The immune system functions continuously and plays a significant role in the proper functioning of human tissues. It is critical not only in defense against infections and tumors and many inflammatory diseases but also in the growth of the body, the establishment and maintenance of health, and healing processes. The balance of the immune system, including the activation and regulation of immune cells and their interaction with the organism, is ultimately key to the treatment of many diseases and cancer research. Systems immunology seeks to understand the complex interplay between the immune system and the body, utilizing interdisciplinary approaches to study the immune system's function across all scales. Using cutting-edge technologies, such as high-resolution imaging and sequencing techniques, systems immunology aims to uncover the underlying mechanisms that govern immune system function and dysfunction, with the ultimate goal of improving human health.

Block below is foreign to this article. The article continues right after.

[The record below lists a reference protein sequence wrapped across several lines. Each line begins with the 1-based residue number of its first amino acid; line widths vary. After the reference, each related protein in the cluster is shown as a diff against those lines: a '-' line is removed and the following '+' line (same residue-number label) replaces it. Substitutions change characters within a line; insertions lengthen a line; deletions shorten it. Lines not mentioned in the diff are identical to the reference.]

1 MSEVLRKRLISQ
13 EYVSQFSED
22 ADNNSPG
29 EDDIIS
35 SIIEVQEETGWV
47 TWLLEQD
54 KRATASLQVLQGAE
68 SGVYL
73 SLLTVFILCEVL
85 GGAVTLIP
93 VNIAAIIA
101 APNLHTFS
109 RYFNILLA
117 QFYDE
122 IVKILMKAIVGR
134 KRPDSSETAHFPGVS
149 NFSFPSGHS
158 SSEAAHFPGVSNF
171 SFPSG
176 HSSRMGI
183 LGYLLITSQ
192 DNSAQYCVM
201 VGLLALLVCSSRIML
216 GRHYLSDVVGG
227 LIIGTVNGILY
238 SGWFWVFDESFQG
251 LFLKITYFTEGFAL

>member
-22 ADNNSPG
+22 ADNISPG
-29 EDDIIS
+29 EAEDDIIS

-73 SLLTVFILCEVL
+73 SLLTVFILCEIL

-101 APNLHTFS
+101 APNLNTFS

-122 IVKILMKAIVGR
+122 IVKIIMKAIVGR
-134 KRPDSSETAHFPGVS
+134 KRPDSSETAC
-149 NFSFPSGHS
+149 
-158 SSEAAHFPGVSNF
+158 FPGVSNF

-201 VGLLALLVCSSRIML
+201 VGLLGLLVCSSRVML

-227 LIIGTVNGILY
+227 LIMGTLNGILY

These are the central research questions of the Max Planck Research Group for Systems Immunology:
- How do cellular networks emerge and communicate in the lymph nodes and tissues, and how do they coordinate successful immune responses?
- What are the spatial and temporal dynamics of cellular networks during the development of immunological memory, for example, through vaccination and infection?
- How do these networks change in disease, and how can these findings be utilized therapeutically?
- How do immune cells permanently settle in various tissues of the body, and how do they specialize in their respective environments?
- How do immune cells coordinate their swarming and migratory behavior to effectively eliminate pathogens and tumors?
- How can immune cells be artificially activated when the body ignores well-camouflaged tumor cells?
- What influence do microbiome, nutrition, and metabolites have on the development and function of the immune system?